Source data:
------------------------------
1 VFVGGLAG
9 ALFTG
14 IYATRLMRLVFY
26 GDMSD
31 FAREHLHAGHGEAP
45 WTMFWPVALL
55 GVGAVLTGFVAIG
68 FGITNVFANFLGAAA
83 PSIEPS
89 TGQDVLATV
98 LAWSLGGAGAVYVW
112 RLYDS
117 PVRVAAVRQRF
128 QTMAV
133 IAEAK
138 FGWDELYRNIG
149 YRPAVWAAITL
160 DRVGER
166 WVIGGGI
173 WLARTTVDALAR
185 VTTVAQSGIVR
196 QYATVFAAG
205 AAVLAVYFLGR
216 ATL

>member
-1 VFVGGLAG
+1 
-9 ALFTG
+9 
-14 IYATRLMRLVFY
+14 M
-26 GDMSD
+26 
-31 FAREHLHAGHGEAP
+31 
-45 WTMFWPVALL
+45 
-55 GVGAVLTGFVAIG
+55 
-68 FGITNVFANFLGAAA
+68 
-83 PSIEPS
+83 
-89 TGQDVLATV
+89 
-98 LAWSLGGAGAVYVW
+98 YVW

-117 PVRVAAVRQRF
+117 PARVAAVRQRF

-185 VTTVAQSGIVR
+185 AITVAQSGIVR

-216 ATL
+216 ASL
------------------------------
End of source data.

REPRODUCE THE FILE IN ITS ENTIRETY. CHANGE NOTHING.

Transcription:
1 VFVGGLAG
9 ALFTG
14 IYATRLMRLVFY
26 GDMSD
31 FAREHLHAGHGEAP
45 WTMFWPVALL
55 GVGAVLTGFVAIG
68 FGITNVFANFLGAAA
83 PSIEPS
89 TGQDVLATV
98 LAWSLGGAGAVYVW
112 RLYDS
117 PVRVAAVRQRF
128 QTMAV
133 IAEAK
138 FGWDELYRNIG
149 YRPAVWAAITL
160 DRVGER
166 WVIGGGI
173 WLARTTVDALAR
185 VTTVAQSGIVR
196 QYATVFAAG
205 AAVLAVYFLGR
216 ATL

>member
-1 VFVGGLAG
+1 
-9 ALFTG
+9 
-14 IYATRLMRLVFY
+14 M
-26 GDMSD
+26 
-31 FAREHLHAGHGEAP
+31 
-45 WTMFWPVALL
+45 
-55 GVGAVLTGFVAIG
+55 
-68 FGITNVFANFLGAAA
+68 
-83 PSIEPS
+83 
-89 TGQDVLATV
+89 
-98 LAWSLGGAGAVYVW
+98 YVW

-117 PVRVAAVRQRF
+117 PARVAAVRQRF

-185 VTTVAQSGIVR
+185 AITVAQSGIVR

-216 ATL
+216 ASL